Skype is a software application that allows you to make free phone calls to more than 75 million people worldwide, and shockingly cheap calls to practically everywhere else on Earth! As a result of that, Skype has become the fastest growing service in the history of the Internet. Recently, the company was acquired by eBay, another step forward towards achieving the final goal of making Skype the world’s largest communication company.
Skype is easy to install and use. It allows its users to make crystal clear calls, regardless of their location, send instant messages, switch seamlessly between text and voice communication, make video calls, conference calls, transfer files, call landlines and cell phones for a fraction of the cost of a traditional call. Skype is truly making a revolution in the way we communicate.
But how does it actually work? This article focuses on describing the Skype network and the technology behind it.
Skype is a type of peer-to-peer Voice-Over-IP client, based on the Kazaa file sharing program. The developers of Skype claim that it provides better voice quality than similar applications like MSN and Yahoo Messenger. It also encrypts calls end-to-end.
There are two types of machines in the Skype network – ordinary host (Skype Client) and Super Node (SN). An ordinary host is the computer of a regular user who has the application installed and connects to the network in order to communicate with other users. The Super Nodes are the end-point of ordinary hosts in the network. In other words, ordinary hosts connect to the Super Nodes. Any computer with a public IP and proper hardware configuration can be a SN. An ordinary host must connect to a super node and must register itself with the Skype login server for a successful login. The Skype login server is the only central unit in the whole network. It stores the usernames and respective passwords of all Skype users. Nslookups have shown that this server is located in Denmark. All Super Nodes connect to the login server in attempt to verify the username password of the client. It stores your Skype Name, your e-mail address, and an encrypted representation of your password.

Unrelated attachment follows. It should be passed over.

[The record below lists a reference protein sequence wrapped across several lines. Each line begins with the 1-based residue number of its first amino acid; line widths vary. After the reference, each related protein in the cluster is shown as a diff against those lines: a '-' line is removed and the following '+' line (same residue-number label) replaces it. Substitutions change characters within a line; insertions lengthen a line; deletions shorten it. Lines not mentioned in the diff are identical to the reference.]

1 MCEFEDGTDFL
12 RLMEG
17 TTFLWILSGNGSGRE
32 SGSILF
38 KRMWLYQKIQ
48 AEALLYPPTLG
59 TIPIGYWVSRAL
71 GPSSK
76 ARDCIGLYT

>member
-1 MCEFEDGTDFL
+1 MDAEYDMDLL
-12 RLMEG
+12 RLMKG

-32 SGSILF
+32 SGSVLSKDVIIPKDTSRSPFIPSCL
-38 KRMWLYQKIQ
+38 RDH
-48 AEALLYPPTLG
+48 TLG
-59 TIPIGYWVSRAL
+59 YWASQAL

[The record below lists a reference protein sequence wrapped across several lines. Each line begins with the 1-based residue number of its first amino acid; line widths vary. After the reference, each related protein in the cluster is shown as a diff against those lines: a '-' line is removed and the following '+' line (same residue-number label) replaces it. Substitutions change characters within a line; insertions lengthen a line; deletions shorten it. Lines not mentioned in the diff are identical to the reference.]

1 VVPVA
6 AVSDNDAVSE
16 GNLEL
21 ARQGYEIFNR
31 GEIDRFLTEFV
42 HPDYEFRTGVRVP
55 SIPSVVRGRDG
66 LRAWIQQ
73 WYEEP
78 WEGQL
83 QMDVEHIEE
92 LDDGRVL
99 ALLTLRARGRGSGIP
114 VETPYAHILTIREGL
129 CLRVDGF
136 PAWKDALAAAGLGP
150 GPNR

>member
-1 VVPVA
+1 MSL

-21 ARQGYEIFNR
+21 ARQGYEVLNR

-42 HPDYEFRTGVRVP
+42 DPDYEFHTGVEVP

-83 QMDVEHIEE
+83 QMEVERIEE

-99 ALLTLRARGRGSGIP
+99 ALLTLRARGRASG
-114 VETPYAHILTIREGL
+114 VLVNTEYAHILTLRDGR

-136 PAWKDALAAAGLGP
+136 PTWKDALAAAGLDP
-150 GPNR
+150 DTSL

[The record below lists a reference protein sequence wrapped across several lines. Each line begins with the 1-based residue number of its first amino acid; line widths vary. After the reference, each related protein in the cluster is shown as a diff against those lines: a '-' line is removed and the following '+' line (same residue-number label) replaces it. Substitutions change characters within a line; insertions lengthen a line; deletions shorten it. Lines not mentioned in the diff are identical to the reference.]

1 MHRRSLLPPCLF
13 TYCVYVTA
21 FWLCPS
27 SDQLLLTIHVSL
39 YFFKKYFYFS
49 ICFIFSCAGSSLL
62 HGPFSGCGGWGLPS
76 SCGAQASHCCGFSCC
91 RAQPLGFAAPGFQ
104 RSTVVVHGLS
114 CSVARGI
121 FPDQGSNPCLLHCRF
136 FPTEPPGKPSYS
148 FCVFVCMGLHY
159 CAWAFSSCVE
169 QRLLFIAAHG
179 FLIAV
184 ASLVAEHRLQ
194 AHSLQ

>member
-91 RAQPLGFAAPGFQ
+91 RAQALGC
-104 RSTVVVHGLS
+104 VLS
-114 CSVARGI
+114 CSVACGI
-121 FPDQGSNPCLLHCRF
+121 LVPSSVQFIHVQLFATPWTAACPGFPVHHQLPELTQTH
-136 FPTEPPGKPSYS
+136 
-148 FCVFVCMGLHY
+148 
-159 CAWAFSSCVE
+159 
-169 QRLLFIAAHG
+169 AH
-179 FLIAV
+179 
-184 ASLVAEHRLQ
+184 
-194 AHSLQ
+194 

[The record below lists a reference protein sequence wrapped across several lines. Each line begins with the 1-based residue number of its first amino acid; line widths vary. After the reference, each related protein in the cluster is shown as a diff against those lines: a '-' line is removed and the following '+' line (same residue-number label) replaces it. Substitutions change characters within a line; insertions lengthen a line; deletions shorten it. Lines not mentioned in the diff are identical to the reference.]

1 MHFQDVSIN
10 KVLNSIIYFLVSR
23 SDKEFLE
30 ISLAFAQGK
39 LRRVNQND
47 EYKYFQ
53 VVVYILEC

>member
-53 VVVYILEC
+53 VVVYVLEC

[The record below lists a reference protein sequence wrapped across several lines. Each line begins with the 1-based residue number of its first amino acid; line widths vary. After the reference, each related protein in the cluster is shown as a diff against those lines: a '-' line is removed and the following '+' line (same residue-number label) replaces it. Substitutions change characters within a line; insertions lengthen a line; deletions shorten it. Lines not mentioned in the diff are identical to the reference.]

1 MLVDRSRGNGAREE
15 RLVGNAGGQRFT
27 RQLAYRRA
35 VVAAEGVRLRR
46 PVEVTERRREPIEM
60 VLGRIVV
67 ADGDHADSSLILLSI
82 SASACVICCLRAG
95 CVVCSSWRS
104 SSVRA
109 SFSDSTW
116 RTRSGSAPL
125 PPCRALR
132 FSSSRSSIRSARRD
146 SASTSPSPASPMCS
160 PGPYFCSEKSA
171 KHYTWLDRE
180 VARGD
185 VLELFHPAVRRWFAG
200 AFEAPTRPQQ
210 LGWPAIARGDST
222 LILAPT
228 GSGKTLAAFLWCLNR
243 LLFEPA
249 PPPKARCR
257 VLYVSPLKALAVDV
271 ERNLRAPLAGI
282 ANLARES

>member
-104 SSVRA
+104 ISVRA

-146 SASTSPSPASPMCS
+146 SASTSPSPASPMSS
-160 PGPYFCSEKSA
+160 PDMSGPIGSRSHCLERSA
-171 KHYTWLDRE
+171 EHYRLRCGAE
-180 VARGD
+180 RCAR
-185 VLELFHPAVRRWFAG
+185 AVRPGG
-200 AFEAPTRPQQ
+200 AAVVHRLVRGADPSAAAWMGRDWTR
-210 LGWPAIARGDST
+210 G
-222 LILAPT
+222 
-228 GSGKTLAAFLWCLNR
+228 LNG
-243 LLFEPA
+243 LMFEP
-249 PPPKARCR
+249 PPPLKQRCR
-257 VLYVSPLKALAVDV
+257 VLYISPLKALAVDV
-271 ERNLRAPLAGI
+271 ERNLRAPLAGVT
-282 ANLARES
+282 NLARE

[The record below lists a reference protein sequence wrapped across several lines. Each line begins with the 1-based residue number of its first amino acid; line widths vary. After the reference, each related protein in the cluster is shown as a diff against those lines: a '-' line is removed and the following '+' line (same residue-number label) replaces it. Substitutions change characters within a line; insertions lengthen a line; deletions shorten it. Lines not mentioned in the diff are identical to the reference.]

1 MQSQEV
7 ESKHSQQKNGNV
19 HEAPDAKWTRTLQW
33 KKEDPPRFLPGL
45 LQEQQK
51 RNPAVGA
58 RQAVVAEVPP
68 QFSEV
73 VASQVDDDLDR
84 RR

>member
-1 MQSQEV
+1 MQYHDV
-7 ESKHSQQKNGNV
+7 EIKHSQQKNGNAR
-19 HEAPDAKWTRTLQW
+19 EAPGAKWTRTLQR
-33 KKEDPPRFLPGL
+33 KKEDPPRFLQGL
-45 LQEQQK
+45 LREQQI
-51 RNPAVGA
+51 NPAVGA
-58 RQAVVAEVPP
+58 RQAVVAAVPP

If you are a regular Skype user, then your computer is considered an ‘ordinary host’ that connects to a Super Node. The Super Nodes are servers, located in different parts of the world. But your Skype client, must know to which SN it has to connect. Therefore, every Skype client (SC) maintains a local table that contains the IPs and corresponding ports of Super Nodes. This is called a host cache and it stored in the Windows Registry of the given SC. So basically, every time you load up Skype, it reads the date from the host cache, takes the first IP and port from there and tries to connect to this SN. If the connection fails for some reason (the SN is offline; it is no longer part of the network, etc) then it reads the next line from the table. In case it fails to connect to any of the IPs listed, the Skype returns a login error upon start-up. Hence, the host cache must contain at least one valid entry in order for the application to connect to the network and work properly. Valid entry means an IP address and port number of an online Super Node. The path to the table in the Windows Registry is HKEY_CURRENT_USER / SOFTWARE / SKYPE / PHONE / LIB / CONNECTION / HOSTCACHE. You can verify that on your computer by opening the Start menu, then click Run and enter ‘regedit’, without the dashes. Of course, the exact path could be different in the next versions of the application.
As a concept, Super Nodes were introduced in the third-generation P2P networks. They allow improved search performance, reduced file-transfer latency, network scalability, and the ability to resume interrupted downloads and simultaneously download segments of one file from multiple peers. Basically, they help ordinary hosts connect to each other and guide efficiently the encrypted network traffic.
Super Nodes are also responsible for the ‘Global Indexing’. This technology enables you to search for other users in the network. The company guarantees that it will find a user if he has registered and has logged in during the last 72 hours.